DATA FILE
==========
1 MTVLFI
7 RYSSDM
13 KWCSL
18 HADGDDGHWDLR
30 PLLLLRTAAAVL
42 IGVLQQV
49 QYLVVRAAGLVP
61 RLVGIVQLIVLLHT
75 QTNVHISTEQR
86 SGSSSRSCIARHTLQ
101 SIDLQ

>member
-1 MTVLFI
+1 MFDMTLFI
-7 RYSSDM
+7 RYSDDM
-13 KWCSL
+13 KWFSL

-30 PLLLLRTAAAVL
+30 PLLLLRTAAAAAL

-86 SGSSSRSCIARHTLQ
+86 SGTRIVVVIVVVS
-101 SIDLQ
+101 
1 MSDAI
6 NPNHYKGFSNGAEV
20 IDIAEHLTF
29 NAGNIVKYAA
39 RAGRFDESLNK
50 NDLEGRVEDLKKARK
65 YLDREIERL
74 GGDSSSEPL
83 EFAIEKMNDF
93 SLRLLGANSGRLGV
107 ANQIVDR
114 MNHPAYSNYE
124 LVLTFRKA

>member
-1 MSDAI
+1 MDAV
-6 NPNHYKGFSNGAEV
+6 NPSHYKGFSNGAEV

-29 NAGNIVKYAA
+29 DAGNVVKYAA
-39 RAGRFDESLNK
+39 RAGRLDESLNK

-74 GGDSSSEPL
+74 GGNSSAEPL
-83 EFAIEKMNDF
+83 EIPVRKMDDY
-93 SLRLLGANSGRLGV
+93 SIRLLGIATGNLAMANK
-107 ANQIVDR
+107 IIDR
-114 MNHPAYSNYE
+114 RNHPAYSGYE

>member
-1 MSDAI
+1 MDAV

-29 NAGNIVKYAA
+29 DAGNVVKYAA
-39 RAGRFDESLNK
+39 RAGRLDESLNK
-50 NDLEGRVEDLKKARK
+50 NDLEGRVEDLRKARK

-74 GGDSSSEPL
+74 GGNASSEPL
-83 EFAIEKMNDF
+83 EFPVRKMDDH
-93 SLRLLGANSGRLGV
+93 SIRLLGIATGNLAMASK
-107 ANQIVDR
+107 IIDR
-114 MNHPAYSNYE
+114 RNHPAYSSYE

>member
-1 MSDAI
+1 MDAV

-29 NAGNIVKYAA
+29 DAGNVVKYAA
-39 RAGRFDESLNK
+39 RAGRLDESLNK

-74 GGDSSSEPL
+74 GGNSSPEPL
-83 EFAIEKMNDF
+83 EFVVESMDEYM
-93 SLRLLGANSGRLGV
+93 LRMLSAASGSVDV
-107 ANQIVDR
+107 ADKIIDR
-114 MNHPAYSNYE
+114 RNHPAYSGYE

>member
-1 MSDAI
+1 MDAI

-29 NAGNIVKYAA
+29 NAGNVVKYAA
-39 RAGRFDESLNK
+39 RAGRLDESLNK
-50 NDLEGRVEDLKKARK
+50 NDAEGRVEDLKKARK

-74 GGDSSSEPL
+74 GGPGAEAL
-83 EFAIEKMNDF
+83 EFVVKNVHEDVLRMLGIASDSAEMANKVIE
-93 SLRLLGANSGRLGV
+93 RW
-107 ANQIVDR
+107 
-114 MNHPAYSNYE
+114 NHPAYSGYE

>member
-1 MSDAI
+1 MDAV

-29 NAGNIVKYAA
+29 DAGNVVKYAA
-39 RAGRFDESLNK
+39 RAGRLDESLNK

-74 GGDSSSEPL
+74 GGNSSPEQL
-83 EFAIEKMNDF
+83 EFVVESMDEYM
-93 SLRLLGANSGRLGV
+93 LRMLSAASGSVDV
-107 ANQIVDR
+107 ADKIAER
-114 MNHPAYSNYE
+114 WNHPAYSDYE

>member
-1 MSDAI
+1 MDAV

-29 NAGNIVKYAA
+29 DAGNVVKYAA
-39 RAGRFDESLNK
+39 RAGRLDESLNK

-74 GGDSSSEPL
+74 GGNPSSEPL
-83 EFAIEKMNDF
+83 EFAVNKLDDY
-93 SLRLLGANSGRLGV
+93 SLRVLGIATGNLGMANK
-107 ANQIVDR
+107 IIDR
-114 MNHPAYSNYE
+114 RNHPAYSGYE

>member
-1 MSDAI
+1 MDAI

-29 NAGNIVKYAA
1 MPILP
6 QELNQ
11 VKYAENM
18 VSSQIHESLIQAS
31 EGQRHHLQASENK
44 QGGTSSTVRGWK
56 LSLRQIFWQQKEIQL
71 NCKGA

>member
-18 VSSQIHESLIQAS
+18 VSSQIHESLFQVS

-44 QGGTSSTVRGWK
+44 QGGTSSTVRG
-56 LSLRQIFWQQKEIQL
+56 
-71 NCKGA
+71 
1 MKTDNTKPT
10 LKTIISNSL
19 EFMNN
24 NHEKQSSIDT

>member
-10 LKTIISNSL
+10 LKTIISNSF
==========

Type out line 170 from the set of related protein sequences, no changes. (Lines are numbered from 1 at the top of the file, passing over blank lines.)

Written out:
24 NHEKQSSIDT